The look of the female art teacher is in stark opposition to the normcore aspirations of Generation Y. It is a style authentic to only a handful of women.
Phoebe Philo’s persistent veneration of oversized silhouettes worn with sculptural jewellery at Céline and the glorious maximalism of Consuelo Castiglioni’s Marni are indebted to the art teacher’s bravura. Moreover, in 2012, style.com announced that, ‘Art-teacher chic—loose tunics, big ceramic necklaces, modest shoes—has become the go-to uniform for fashion-y women who are done with overdone.’
The style does however require some serious guts.
As the former professor of fashion at both the Royal College of Art and Central Saint Martins, Wendy Dagworthy reflects that students today are less inclined to take the same risks her own generation did in the 1960s. ‘They’re a different breed…we always used to make our own clothes because we did needlework at school and so we had the skills. But more importantly, we didn’t have such a thing as cheap clothes! We used to go to the local Friday market to buy fabric to make it up into something for that evening. You got used to doing your own thing. Looking your own way.’ Ironically, the mass marketing of personal taste has led to a loss of personality. ‘It’s easier to buy something from Zara than to make it and generally people wear much easier clothes now. It is because people are buying things readymade that they take less risks with how they look.’
When I arrived at art school fourteen years ago, teachers walked the corridors like majestic mime artists wearing black, layered clothes in funny Japanese cuts, punctuated by audacious jewellery thrown around the wrist or placed at the neck. ‘What do you do to make yourself different from other people if you’re just wearing black all of the time?’ asks lecturer and former Chairwoman of The Embroiderers Guild, Anthea Godfrey. ‘My entire wardrobe is black because I used to always be covered in paint and of course on black, you don’t see that. It’s the jewellery that changes you.’
With her detailed understanding of the embroidery world from academia to couture, Godfrey’s own taste in jewellery shows no bias. Boxes tucked inside drawers at her home are filled with all sorts of pieces from Art Nouveau rings and Kenyan wedding bracelets to African necklaces made from conch shells, collected on trips back and forth to Africa where her husband has worked for over twenty years. Close to her heart is a large collection of hand-embroidered necklaces that were made by her mother Margaret Nicholson. A designer, Nicholson began making the necklaces at the age of twenty-one after a thyroid operation. ‘She couldn’t find anything to cover the scar so she started making these and never stopped,’ Godfrey smiles. Nicholson can be heard talking about her life as part of the British Library’s An Oral History of British Fashion series recorded three years before her death in 2005. ‘People love my jewellery and wherever I go I am asked about it. I wear these things everywhere!’ Godfrey says, clutching a large ammonite and birds-of-paradise feather necklace. ‘They have to be worn and they have to live. I really don’t have any other rules.’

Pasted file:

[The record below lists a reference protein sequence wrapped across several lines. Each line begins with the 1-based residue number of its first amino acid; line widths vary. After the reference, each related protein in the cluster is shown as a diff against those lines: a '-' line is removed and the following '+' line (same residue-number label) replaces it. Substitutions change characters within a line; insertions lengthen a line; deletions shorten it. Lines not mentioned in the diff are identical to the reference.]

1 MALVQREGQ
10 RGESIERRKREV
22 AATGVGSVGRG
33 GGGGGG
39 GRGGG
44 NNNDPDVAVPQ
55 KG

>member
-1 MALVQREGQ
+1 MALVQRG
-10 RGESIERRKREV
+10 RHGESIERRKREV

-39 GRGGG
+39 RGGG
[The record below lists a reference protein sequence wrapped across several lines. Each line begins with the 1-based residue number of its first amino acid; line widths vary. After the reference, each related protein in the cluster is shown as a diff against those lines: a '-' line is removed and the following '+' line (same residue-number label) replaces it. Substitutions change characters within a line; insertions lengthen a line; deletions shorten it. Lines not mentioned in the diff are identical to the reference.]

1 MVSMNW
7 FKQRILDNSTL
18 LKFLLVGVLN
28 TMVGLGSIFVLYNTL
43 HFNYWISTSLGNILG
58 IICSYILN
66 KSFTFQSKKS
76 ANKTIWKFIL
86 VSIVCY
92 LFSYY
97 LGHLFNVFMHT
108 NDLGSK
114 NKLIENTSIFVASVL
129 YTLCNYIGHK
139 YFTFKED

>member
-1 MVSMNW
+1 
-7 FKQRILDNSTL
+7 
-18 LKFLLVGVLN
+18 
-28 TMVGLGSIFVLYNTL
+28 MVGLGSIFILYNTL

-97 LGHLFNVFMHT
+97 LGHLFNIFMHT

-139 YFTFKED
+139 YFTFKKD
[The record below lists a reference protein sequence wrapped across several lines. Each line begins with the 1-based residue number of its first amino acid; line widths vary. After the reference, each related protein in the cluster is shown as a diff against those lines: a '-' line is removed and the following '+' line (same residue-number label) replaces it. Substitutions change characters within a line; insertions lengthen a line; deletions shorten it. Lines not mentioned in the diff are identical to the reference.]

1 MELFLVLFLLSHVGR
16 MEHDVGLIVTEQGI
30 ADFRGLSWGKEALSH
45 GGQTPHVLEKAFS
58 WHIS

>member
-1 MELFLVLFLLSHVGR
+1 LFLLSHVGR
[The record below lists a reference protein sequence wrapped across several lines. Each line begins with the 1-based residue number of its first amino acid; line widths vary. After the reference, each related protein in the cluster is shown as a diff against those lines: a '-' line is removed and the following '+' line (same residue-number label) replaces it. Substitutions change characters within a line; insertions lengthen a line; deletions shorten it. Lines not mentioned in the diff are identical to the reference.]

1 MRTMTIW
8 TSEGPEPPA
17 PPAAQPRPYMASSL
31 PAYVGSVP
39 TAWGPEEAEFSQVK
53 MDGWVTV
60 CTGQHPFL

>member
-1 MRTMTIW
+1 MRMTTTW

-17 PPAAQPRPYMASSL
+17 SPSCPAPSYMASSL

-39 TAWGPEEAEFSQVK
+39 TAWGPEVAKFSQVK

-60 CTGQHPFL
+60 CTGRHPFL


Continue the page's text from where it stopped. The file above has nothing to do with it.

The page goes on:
In Woody Allen’s 1977 film Annie Hall, Allen’s status-hungry second wife Robin (played by Janet Margolin) breezes through a Manhattan literary party wearing a voluminous tunic with an oversized wooden beaded necklace and a slew of ethnic metal bangles. Put simply, the cultured, erudite woman isn’t afraid of a big hunk o’ jewellery. ‘I hate fiddly jewellery! I’m not one to wear a fine chain or anything and I’m not into expensive jewellery either,’ Dagworthy says. ‘I think it’s a bit dated. It just feels old and very very conservative.’
All the women I spoke to are unanimous in their feelings on delicate, costly jewellery. It just doesn’t appeal. The silver bangles Dagworthy wears which have all been given to her by her husband (he has bought her one every year since they first met at art school in 1968) aren’t solid. They’re hollow. A standing joke at the Royal College was that people could hear her coming from a mile away. Tutor Su Shearer will often wear a spoon tied up with a velvet bow as a broach – something she once saw in a boutique window and rushed home to recreate. Amongst her vibrant haul of necklaces and bracelets is a plastic bouquet of flowers tied with a ribbon, given to her by a colleague who taught on the jewellery course. Godfrey’s medallion with matching earrings photographed are made from the tins of sliced peaches, cut and then bashed into shape on rocks in Kenya and then scarified. Natalie Gibson, who founded the fashion print course at Central Saint Martins in 1981, keeps her growing collection of turquoise beaded necklaces strung up on plastic hooks in her brightly painted bathroom.